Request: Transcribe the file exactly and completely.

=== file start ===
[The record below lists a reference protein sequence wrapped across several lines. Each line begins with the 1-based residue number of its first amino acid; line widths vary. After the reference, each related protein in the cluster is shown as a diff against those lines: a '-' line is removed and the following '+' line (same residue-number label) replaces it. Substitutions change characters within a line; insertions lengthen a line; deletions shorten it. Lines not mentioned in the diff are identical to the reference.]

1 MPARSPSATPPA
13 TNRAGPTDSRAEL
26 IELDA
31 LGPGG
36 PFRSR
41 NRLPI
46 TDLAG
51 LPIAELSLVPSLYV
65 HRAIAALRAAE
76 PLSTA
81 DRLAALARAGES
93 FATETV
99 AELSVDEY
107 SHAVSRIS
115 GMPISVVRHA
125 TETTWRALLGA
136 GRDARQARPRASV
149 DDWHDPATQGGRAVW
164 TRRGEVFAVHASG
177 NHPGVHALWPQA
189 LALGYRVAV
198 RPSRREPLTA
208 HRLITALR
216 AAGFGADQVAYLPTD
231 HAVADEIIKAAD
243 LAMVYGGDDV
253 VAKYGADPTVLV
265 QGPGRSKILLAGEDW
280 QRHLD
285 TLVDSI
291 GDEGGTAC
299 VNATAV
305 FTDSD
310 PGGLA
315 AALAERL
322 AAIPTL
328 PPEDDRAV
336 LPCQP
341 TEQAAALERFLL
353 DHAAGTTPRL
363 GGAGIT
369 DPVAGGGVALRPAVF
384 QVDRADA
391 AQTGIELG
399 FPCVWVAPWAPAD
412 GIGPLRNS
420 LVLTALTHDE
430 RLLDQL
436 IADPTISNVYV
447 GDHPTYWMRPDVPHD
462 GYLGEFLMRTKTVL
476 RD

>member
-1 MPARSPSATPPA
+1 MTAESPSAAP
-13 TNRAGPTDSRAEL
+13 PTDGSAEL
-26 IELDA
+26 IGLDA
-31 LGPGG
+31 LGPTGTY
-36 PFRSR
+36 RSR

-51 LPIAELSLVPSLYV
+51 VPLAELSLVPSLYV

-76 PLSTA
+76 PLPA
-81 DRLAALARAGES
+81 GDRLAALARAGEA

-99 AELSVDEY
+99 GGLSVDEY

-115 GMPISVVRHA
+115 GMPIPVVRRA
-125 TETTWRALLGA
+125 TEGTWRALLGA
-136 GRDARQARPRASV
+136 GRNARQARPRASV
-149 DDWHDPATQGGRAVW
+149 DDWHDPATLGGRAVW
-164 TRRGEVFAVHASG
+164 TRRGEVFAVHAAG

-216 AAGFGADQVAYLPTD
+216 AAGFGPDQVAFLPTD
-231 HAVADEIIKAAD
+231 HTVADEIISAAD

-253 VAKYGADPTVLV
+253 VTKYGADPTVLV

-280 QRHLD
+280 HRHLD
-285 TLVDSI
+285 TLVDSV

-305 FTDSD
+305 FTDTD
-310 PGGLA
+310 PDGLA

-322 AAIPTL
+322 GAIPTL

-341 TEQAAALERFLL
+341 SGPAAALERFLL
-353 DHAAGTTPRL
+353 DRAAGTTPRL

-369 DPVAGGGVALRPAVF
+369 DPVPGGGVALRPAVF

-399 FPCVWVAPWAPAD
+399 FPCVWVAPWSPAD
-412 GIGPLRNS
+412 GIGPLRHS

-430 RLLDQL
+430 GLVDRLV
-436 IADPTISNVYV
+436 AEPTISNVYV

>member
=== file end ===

[The record below lists a reference protein sequence wrapped across several lines. Each line begins with the 1-based residue number of its first amino acid; line widths vary. After the reference, each related protein in the cluster is shown as a diff against those lines: a '-' line is removed and the following '+' line (same residue-number label) replaces it. Substitutions change characters within a line; insertions lengthen a line; deletions shorten it. Lines not mentioned in the diff are identical to the reference.]

1 MPARSPSATPPA
13 TNRAGPTDSRAEL
26 IELDA
31 LGPGG
36 PFRSR
41 NRLPI
46 TDLAG
51 LPIAELSLVPSLYV
65 HRAIAALRAAE
76 PLSTA
81 DRLAALARAGES
93 FATETV
99 AELSVDEY
107 SHAVSRIS
115 GMPISVVRHA
125 TETTWRALLGA
136 GRDARQARPRASV
149 DDWHDPATQGGRAVW
164 TRRGEVFAVHASG
177 NHPGVHALWPQA
189 LALGYRVAV
198 RPSRREPLTA
208 HRLITALR
216 AAGFGADQVAYLPTD
231 HAVADEIIKAAD
243 LAMVYGGDDV
253 VAKYGADPTVLV
265 QGPGRSKILLAGEDW
280 QRHLD
285 TLVDSI
291 GDEGGTAC
299 VNATAV
305 FTDSD
310 PGGLA
315 AALAERL
322 AAIPTL
328 PPEDDRAV
336 LPCQP
341 TEQAAALERFLL
353 DHAAGTTPRL
363 GGAGIT
369 DPVAGGGVALRPAVF
384 QVDRADA
391 AQTGIELG
399 FPCVWVAPWAPAD
412 GIGPLRNS
420 LVLTALTHDE
430 RLLDQL
436 IADPTISNVYV
447 GDHPTYWMRPDVPHD
462 GYLGEFLMRTKTVL
476 RD

>member
-1 MPARSPSATPPA
+1 MTAESPSAAP
-13 TNRAGPTDSRAEL
+13 PTDGSAEL
-26 IELDA
+26 IGLDA
-31 LGPGG
+31 LGPTGTY
-36 PFRSR
+36 RSR

-51 LPIAELSLVPSLYV
+51 VPLAELSLVPSLYV

-76 PLSTA
+76 PLPA
-81 DRLAALARAGES
+81 GDRLAALARAGEA

-99 AELSVDEY
+99 GGLSVDEY

-115 GMPISVVRHA
+115 GMPIPVVRRA
-125 TETTWRALLGA
+125 TEGTWRALLGA
-136 GRDARQARPRASV
+136 GRNARQARPRASV
-149 DDWHDPATQGGRAVW
+149 DDWHDPATLGGRAVW
-164 TRRGEVFAVHASG
+164 TRRGEVFAVHAAG

-216 AAGFGADQVAYLPTD
+216 AAGFGPDQVAFLPTD
-231 HAVADEIIKAAD
+231 HTVADEIISAAD

-253 VAKYGADPTVLV
+253 VTKYGADPTVLV

-280 QRHLD
+280 HRHLD
-285 TLVDSI
+285 TLVDSV

-305 FTDSD
+305 FTDTD
-310 PGGLA
+310 PDGLA

-322 AAIPTL
+322 GAIPTL

-341 TEQAAALERFLL
+341 SGPAAALERFLL
-353 DHAAGTTPRL
+353 DRAAGTTPRL

-369 DPVAGGGVALRPAVF
+369 DPVPGGGVALRPAVF

-399 FPCVWVAPWAPAD
+399 FPCVWVAPWSPAD
-412 GIGPLRNS
+412 GIGPLRHS

-430 RLLDQL
+430 GLVDRLV
-436 IADPTISNVYV
+436 AEPTISNVYV

>member